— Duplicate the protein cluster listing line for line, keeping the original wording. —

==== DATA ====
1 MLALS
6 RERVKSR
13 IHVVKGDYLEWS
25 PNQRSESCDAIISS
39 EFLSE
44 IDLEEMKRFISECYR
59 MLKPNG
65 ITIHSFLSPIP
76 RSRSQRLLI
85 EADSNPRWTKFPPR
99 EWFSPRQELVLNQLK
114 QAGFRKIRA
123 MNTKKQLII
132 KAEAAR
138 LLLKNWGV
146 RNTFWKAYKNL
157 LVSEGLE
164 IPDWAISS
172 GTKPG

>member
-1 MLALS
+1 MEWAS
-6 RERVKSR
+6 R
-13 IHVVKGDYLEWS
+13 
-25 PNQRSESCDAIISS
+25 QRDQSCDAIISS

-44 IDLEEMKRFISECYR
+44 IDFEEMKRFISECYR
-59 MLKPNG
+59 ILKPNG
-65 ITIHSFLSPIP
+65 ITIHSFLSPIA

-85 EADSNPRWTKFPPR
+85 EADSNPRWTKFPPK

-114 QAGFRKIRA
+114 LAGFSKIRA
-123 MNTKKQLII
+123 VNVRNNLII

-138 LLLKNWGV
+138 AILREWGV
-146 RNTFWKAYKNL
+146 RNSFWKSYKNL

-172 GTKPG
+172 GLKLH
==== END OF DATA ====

1 MLALS
6 RERVKSR
13 IHVVKGDYLEWS
25 PNQRSESCDAIISS
39 EFLSE
44 IDLEEMKRFISECYR
59 MLKPNG
65 ITIHSFLSPIP
76 RSRSQRLLI
85 EADSNPRWTKFPPR
99 EWFSPRQELVLNQLK
114 QAGFRKIRA
123 MNTKKQLII
132 KAEAAR
138 LLLKNWGV
146 RNTFWKAYKNL
157 LVSEGLE
164 IPDWAISS
172 GTKPG

>member
-1 MLALS
+1 MEWAS
-6 RERVKSR
+6 R
-13 IHVVKGDYLEWS
+13 
-25 PNQRSESCDAIISS
+25 QRDQSCDAIISS

-44 IDLEEMKRFISECYR
+44 IDFEEMKRFISECYR
-59 MLKPNG
+59 ILKPNG
-65 ITIHSFLSPIP
+65 ITIHSFLSPIA

-85 EADSNPRWTKFPPR
+85 EADSNPRWTKFPPK

-114 QAGFRKIRA
+114 LAGFSKIRA
-123 MNTKKQLII
+123 VNVRNNLII

-138 LLLKNWGV
+138 AILREWGV
-146 RNTFWKAYKNL
+146 RNSFWKSYKNL

-172 GTKPG
+172 GLKLH